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EUROPEAN IMMIGRATION (INCLUDING SYRIAN), TO THE UNITED STATES
By class and sex, in fiscal years 1899-1909, inclusive. [Compiled by the United States Immigration Commission from reports of the Commissioner-General of Immigration]
Considered solely from the economic viewpoint, immigration brings a noteworthy contribution to the productivity of the country, while lessening materially the expenses of developing producers. Speaking generally, children until they are fourteen years of age, or above, are merely a burden upon the community, because of material expenses with no net return. A similar statement applies to many people who have reached old age. The line can not be so distinctly drawn here, many people being still productive at advanced years. There is no very marked difference between the old and the new immigration in this particular, the great mass of immigrants of both classes being found in the groups between the years of fourteen and forty-four-years that clearly are in the best productive period. In these cases the saving of a thousand or more dollars in the keeping and the training of children from babyhood up to the productive period is clearly an enormous one.
The following brief table of European immigration for the ten years, 1899-1909, by age classes, shows that this saving must run up to many millions of dollars, the percentage of immigrants coming at the most productive years being in both cases something more than 80 per cent.
EUROPEAN IMMIGRATION (INCLUDING SYRIAN) TO THE UNITED STATES
in fiscal years 1899 to 1909, by class and age groups.
Old 2,273,782 290,164 1,828,382 155,236
Total 8,213,034 1,013,974 6,786,506 412,554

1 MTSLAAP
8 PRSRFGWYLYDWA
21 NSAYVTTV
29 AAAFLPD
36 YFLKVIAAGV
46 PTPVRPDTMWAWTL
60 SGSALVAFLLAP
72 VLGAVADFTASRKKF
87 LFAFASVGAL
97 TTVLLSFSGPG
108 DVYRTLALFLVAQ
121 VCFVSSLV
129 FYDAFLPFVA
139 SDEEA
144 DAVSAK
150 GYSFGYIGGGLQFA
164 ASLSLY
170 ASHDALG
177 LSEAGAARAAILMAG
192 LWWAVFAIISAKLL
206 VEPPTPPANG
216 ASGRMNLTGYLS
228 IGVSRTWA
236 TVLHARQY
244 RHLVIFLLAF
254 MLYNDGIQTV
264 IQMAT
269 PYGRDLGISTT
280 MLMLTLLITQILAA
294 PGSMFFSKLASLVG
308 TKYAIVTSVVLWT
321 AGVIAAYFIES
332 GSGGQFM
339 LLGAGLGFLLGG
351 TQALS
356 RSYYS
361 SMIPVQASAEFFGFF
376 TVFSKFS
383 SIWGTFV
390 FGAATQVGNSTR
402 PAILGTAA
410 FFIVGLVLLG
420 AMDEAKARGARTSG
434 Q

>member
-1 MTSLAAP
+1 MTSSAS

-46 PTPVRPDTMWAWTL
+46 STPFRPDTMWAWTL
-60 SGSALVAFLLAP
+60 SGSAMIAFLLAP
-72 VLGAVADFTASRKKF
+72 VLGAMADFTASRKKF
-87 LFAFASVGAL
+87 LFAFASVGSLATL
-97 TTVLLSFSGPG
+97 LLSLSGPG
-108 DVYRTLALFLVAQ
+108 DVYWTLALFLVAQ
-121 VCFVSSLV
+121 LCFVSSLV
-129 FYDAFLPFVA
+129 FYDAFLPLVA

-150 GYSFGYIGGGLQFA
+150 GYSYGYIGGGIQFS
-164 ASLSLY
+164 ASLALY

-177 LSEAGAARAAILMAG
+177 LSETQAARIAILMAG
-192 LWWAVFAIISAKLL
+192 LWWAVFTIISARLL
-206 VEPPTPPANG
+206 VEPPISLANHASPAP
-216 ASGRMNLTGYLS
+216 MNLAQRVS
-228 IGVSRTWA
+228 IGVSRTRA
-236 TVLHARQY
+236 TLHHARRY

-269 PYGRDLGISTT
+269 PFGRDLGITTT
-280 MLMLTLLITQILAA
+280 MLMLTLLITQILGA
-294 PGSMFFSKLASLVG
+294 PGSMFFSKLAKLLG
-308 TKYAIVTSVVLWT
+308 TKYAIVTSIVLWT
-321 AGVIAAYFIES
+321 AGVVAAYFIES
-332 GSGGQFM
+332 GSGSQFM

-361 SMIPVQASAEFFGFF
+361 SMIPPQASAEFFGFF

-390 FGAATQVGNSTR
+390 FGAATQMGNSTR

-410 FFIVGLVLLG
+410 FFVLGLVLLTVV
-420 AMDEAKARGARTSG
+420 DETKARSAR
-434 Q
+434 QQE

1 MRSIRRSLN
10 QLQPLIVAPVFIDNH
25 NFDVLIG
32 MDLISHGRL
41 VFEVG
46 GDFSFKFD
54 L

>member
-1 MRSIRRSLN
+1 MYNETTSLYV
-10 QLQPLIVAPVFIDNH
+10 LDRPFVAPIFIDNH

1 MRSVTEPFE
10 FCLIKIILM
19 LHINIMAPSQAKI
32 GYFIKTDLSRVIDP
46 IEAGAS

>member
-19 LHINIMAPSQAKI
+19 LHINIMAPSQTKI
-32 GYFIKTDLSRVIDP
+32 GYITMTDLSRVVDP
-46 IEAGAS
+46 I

The striking feature with regard to the age of immigrants, and indeed one of the most striking and significant features of European immigration to the United States in any regard, is the fact that so many of the immigrants are of the producing and so few are of the dependent age. And yet it may fairly be questioned whether the advantage of training in the American environment is not enough fully to offset its enormous aggregate expense.
OCCUPATIONS OF IMMIGRANTS
Immigrants are far more readily assimilated and are also likely to be better satisfied if they can engage in occupations that are congenial to themselves as well as profitable. Unfortunately, the old and the new
immigration differ decidedly in respect to the occupations followed by the immigrants in this country, as compared with their occupation in the country of their birth.
The best practical classification of the different occupations under general heads is shown in the table below:
OCCUPATION OF EUROPEAN IMMIGRANTS (INCLUDING SYRIANS) TO THE UNITED STATES
Hebrews excepted, by occupation and class, 1899-1909 [Compiled by the United States Immigration Commission from reports of the Commissioner-General of Immigration]
It is just, probably, to consider farm laborers and common laborers as unskilled. Doubtless also those marked as having no occupation should, generally speaking, be classed in the same group. Leaving out the Hebrews, as practically none of them are farm laborers, we find that about 60 per cent. of the new immigration consists of farm laborers and common laborers. These classes furnish less than 25 per cent. of the old immigration. Even with the Hebrews in